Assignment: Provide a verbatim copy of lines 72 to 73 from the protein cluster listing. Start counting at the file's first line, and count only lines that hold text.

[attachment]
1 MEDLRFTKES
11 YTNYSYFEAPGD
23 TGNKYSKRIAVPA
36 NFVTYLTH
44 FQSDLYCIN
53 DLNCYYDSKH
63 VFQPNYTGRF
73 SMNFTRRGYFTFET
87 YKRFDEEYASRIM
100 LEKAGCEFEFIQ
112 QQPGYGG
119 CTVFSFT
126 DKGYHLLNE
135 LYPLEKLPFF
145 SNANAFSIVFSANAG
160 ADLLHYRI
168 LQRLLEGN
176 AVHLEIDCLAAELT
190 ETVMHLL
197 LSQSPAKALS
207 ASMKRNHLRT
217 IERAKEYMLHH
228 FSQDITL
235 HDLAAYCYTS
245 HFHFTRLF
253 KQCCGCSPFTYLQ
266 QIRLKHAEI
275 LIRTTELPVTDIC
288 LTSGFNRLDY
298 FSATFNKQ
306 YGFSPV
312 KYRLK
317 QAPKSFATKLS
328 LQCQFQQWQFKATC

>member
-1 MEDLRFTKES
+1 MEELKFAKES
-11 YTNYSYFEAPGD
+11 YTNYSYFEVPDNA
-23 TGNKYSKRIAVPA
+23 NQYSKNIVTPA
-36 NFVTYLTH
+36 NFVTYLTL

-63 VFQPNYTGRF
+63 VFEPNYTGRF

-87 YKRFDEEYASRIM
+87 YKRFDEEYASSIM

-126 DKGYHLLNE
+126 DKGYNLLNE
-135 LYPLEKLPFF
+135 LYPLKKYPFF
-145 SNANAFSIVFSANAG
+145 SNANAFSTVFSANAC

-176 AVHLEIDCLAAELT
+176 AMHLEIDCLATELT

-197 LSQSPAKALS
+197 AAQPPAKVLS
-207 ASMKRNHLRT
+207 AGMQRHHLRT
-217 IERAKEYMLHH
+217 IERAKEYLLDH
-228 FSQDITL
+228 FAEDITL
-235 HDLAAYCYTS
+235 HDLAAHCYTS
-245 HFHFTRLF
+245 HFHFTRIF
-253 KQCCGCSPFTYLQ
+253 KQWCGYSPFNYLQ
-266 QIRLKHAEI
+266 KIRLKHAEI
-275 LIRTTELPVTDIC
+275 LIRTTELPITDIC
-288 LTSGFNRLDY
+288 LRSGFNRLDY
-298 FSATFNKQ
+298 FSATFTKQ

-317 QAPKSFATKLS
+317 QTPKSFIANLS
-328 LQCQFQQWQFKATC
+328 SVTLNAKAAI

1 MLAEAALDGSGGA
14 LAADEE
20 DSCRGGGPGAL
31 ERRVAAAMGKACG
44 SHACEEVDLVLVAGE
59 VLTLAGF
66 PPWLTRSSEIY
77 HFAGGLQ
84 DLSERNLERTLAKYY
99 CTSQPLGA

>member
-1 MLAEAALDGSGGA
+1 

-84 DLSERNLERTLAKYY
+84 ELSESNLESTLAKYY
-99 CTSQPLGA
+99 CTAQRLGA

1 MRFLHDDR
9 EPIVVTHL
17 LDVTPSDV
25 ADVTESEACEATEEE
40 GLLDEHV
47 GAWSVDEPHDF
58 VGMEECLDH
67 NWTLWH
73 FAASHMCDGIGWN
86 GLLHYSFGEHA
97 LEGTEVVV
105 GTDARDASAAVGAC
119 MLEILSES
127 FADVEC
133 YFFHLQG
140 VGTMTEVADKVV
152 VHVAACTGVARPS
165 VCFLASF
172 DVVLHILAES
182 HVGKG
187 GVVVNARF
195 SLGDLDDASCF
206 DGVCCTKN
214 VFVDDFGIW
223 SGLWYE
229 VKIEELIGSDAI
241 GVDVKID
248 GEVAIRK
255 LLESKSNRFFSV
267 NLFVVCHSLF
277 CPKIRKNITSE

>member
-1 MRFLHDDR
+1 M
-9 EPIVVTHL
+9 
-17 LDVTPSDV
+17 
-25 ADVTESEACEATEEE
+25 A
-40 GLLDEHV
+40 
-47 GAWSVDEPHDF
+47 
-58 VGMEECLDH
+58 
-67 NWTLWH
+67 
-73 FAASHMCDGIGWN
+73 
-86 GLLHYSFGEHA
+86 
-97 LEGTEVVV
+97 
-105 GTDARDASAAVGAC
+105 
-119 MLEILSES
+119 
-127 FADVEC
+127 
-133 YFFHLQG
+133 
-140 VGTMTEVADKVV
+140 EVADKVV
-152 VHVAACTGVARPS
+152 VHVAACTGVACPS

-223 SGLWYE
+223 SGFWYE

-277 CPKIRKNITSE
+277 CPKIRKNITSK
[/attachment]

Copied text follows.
-275 LIRTTELPVTDIC
+275 LIRTTELPITDIC